From The Tribune staff reports
BIRMINGHAM — Delayed cancer screening during the novel coronavirus pandemic could prove costly, according to the O’Neal Cancer Center at UAB.
“As we continue our vigilance in the fight against the coronavirus, we must also remain mindful of other essential health services, such as cancer screenings and cancer treatments,” said Barry Sleckman, M.D., Ph.D., director of the O’Neal Comprehensive Cancer Center at the University of Alabama at Birmingham. “Failure to do so could bring significant consequences for those with cancer and compound health disparities and the ill effects of the pandemic.”
The COVID-19 pandemic has prevented patients from undergoing screenings and hindered access to procedures that could result in late-stage presentations and deaths.
According to the UAB Cancer Center, Cancer deaths in the United States have decreased over the last two decades primarily due to the effectiveness of screening procedures, which detect cancer at its earliest stages. Amid coronavirus, national trends show a dramatic reduction in cancer screenings and participation in clinical trials.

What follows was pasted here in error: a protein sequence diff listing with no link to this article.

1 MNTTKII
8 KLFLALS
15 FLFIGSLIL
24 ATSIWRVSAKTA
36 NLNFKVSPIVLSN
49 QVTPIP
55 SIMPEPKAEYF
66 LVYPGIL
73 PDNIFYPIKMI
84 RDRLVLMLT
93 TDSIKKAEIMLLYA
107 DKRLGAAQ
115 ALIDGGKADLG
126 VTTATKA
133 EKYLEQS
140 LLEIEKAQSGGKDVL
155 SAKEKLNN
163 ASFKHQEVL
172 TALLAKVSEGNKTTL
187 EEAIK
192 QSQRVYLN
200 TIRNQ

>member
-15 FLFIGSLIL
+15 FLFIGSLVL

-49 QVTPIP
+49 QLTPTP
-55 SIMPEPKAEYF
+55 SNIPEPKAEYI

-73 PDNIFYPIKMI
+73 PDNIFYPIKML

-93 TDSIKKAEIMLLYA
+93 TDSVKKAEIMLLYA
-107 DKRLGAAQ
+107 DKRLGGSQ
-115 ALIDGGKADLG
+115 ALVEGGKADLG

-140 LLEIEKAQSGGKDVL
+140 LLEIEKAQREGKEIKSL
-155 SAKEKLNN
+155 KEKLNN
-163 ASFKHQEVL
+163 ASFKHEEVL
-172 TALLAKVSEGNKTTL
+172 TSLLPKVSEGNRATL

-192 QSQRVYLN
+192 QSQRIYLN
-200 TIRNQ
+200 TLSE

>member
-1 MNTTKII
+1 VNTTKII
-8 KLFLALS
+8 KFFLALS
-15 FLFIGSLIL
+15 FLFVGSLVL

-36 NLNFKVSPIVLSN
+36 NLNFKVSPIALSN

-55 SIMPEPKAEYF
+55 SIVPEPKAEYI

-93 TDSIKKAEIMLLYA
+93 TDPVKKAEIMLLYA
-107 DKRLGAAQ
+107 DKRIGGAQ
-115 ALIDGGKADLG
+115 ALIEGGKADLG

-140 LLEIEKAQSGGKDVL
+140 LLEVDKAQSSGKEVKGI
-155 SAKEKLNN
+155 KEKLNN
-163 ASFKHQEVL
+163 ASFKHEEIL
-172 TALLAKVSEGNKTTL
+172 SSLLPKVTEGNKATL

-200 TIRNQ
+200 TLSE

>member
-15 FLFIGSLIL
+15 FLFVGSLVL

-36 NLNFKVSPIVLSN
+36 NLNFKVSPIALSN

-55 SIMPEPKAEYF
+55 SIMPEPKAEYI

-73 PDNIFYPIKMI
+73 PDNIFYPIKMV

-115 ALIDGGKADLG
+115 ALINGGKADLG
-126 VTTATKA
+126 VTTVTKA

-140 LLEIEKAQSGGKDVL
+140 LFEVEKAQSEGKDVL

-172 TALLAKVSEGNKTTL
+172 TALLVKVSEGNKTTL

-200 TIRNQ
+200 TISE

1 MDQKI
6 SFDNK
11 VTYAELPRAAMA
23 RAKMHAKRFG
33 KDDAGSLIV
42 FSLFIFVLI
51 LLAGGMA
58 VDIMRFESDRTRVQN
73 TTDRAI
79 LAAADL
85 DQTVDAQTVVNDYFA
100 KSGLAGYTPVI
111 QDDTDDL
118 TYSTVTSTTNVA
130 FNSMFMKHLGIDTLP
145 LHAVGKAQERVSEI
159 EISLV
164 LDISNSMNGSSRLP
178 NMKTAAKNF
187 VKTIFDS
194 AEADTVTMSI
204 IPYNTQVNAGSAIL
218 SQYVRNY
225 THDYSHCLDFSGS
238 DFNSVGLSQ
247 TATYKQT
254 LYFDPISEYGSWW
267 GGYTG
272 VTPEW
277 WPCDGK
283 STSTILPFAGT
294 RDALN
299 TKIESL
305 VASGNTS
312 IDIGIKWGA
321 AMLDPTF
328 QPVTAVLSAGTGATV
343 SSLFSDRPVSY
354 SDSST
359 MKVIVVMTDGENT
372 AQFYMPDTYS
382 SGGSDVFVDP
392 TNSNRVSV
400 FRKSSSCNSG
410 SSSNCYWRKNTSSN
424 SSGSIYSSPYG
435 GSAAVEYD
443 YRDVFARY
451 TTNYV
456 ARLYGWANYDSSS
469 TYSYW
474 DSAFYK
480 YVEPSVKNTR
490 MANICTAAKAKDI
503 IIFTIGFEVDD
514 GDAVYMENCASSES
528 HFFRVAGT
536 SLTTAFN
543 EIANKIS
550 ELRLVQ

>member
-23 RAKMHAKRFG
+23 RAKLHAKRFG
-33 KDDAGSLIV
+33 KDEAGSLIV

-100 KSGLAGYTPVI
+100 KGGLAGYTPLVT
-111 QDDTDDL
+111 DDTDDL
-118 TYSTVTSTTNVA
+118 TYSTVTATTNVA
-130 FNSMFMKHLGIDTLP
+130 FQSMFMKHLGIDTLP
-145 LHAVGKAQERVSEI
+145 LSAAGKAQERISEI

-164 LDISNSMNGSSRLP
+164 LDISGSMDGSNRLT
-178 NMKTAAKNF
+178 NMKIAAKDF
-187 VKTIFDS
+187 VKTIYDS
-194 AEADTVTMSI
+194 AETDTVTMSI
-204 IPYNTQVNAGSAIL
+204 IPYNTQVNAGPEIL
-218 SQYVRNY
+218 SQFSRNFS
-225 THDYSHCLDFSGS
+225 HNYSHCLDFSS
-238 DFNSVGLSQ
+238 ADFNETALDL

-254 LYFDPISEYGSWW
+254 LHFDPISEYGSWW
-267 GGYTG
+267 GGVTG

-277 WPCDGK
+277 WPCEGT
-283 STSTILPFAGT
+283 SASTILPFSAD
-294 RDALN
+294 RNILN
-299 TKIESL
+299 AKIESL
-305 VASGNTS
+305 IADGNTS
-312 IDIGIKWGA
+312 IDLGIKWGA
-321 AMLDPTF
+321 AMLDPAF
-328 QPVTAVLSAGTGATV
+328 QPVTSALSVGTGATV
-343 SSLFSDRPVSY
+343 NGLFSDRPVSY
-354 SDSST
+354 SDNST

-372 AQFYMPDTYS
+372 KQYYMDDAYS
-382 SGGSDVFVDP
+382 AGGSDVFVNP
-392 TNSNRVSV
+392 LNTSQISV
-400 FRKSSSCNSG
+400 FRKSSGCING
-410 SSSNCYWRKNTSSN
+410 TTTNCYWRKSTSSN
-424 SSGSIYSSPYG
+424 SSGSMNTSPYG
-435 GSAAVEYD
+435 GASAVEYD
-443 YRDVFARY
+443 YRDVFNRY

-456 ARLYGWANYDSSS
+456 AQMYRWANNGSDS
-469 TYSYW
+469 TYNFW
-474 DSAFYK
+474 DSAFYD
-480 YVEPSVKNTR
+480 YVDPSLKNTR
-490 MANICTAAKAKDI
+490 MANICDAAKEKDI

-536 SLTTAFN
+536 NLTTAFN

“Even a short-term delay in screening and care can lead to more deaths,” Sleckman said. “A missed diagnosis of cancer now can pose a bigger problem later if it progresses to a later stage, leading to a worse prognosis.”
Patients might now feel torn between going for their medical appointments or protecting against potential COVID-19 exposure.
“We urge patients to continue to undergo age-appropriate cancer screenings and reach out to their health care providers regarding options,” said Monica Baskin, Ph.D., professor in UAB’s Division of Preventive Medicine and associate director for the Cancer Center’s Office for Outreach and Engagement. “The risk of missing cancer treatments or medical appointments must rightfully be weighed against the need to protect against potential COVID-19 exposure. These are discussions that patients should have directly with their health care provider to receive individual guidance.”
The O’Neal Cancer Center remains open and operates with new safety protocols in place for patients and staff. The facility has undergone special cleaning measures and requires social distancing and mask wearing.